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Teaching your Child about the importance of money

It's never too early to teach your kids about money. What's more, the sooner you can make your offspring familiar with all things financial, the better prepared they should be for managing their own cash as they grow up.

As the saying goes, 'money makes the world go round'. But despite this, money management is still not a subject widely taught in schools. In other words, it's over to you - the parent - to provide your kids with all the basics about how the pounds and pennies work.

So, here are a few ideas from Gregory Pennington who placed this article, on how to help your children get to grips with money.

For little ones…

Toddlers and young kids tend to have a natural curiosity for all things new, so why not make them familiar with money at an early age by:

  •       Getting together various coins and making traces of them with wax crayons. It'll introduce your kids to the look and feel of   different coins and teach them to recognise the different types.

  •       Buying them a piggy bank. Whenever they get money for their birthday or special occasions, teach them the value of setting some aside - so they can watch their savings pot grow over time.

  •      Giving them pocket money. This can help them to see how money actually works - and what it's worth - in the 'real world', and could be a great way of introducing them to budgeting.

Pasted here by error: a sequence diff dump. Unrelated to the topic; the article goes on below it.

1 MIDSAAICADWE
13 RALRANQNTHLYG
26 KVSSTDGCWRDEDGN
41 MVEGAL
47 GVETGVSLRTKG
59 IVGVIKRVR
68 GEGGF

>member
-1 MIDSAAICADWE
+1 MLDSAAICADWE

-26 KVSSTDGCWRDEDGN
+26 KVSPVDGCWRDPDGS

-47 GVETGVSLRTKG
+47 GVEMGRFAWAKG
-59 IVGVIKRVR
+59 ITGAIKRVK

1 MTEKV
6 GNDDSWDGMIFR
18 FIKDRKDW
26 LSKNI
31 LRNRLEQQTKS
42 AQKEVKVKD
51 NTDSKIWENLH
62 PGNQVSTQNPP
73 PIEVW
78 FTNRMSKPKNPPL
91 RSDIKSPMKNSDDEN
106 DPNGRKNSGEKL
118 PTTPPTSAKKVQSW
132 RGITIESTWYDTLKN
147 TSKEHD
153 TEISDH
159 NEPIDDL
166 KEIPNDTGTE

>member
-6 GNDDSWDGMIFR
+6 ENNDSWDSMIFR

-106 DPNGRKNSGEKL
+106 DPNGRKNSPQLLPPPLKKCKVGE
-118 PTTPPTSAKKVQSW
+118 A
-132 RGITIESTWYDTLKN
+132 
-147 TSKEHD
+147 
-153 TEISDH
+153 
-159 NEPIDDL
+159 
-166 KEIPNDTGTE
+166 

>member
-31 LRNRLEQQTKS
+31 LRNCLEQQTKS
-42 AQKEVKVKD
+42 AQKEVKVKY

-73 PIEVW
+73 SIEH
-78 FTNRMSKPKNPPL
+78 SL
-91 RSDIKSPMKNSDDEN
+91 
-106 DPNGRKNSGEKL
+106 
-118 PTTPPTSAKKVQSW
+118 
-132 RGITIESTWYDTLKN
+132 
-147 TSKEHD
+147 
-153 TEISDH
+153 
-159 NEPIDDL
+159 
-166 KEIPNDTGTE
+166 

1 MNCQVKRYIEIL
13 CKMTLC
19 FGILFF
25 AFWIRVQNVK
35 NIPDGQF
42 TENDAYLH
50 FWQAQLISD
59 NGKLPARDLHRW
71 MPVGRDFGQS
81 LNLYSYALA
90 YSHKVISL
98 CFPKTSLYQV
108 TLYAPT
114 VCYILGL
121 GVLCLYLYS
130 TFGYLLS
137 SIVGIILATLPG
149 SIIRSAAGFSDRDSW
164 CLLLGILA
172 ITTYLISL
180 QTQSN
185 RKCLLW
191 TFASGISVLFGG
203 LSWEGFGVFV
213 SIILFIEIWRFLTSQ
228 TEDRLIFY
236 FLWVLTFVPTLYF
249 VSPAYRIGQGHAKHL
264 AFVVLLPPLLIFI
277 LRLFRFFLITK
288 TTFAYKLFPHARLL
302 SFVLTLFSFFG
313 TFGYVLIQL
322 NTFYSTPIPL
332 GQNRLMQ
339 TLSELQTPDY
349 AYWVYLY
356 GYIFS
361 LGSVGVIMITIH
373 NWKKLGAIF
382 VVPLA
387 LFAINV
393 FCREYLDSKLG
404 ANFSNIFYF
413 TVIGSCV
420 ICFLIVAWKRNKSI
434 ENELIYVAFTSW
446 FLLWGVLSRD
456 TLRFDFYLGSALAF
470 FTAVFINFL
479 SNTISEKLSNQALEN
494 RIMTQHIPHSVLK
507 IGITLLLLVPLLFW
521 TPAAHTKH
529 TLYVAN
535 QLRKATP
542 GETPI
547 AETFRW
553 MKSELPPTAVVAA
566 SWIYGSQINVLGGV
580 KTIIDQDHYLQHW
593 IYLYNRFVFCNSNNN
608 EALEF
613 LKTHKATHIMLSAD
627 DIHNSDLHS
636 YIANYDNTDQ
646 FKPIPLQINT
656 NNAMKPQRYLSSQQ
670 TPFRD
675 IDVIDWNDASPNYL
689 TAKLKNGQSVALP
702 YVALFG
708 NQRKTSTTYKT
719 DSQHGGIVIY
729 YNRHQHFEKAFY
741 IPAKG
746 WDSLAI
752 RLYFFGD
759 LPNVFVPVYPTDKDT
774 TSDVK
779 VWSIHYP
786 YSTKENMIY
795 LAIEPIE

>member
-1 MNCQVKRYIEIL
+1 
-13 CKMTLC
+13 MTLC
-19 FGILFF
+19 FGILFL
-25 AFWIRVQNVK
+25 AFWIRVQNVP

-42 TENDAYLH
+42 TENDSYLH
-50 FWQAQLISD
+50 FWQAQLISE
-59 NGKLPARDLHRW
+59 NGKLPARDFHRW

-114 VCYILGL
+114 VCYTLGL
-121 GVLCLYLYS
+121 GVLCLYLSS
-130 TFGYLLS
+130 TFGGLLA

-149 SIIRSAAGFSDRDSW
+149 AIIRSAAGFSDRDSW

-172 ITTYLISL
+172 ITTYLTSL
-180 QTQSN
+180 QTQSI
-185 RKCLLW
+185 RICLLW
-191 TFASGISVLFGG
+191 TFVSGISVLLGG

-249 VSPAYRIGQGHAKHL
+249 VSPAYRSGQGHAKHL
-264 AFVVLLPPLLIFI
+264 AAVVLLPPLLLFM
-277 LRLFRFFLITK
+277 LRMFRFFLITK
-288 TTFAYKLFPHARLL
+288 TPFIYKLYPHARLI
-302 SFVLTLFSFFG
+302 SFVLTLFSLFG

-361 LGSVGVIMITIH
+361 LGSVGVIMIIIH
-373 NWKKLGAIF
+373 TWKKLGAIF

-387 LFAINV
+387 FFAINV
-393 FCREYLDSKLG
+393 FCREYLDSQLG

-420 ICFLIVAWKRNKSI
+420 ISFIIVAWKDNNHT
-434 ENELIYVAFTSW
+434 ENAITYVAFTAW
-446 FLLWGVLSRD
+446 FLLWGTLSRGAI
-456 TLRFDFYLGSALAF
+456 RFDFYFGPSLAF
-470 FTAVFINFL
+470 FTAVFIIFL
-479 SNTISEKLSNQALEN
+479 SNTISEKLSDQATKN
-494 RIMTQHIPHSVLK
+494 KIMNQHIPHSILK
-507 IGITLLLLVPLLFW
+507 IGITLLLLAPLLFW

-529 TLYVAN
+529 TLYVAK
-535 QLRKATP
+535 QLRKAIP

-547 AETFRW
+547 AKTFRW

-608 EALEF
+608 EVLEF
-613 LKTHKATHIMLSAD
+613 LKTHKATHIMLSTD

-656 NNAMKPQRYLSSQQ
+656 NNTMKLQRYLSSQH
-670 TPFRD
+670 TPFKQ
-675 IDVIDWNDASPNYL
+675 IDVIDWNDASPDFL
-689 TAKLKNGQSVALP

For older kids…

Once your kids are a bit older, you can start giving them a bit more financial responsibility - and let them learn by doing rather than just showing.

  •       Why not take them to open their first bank account. It's a big financial milestone - and kids can open a current account with parental consent at the age of 11.

  • ·    Get them to do household chores in return for cash. Teaching kids the importance and pride of earning their own money is crucial - and can start with something as simple as washing the dishes or cleaning the bathroom for a bit of money.

  •       Highlight the importance of financial goals. Help your kids steer clear of debt by encouraging them to save up for the things they want - whether that's a pair of trainers or a new bike.

These are just a few ideas to get you thinking, but be sure not to forget how valuable some lifelong money knowledge could be - whatever way you teach them

 

 

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